So how to stop Black from playing e5? The answer lies in the 4. Nf3 variation, now considered the main refutation to the Marshall Defense:
1. d4 Nf6 2. c4 d5 3. cxd5 Nxd5 4. Nf3 (D)
|Position after 4. Nf3|
After 4. Nf3, White threatens to play e4. Black's most direct way to prevent this is 4. Bf5, but it weakens the b7 square. White can play 5. Qb3!, threatening b7 and buying time to push e4.
In his YouTube Channel, Matt Pullin gives a thorough analysis of the Marshall Defense, 4. Nf3 variation. I will use many of his suggestions here:
The above can be summarized into a few simple points:
- After 4. Nf3, White's best follow up is to put pressure on b7 with Qb3, forcing Black to respond and lose tempo
- Don't capture on b7 too early! Instead, focus on preparing the e4 push, usually with Nc3 or Nd2
- When White is able to get in e4, the threats of pushing d5 and Qxb7 ensure a large advantage in development and piece activity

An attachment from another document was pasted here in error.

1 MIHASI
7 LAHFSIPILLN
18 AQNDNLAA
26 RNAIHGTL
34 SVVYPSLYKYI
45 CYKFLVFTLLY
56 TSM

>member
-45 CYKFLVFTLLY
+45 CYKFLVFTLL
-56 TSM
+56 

We will see a sample game played in 1951 between Lipnitsky and Bondarevsky. White responds to the Marshall Defense with 4. Nf3 and 5. Qb3, obtaining developmental advantage and winning a pawn.
So... now you know how to defeat the Marshall Defense, right? Then why do many of us still fail to gain that advantage, or even worse, losing? We shall examine some of the potential pitfalls when fighting the Marshall Defense in Part 3 (:
Part 1: http://nushsblackknights.blogspot.com/2016/01/beating-marshall-defense-part-1.html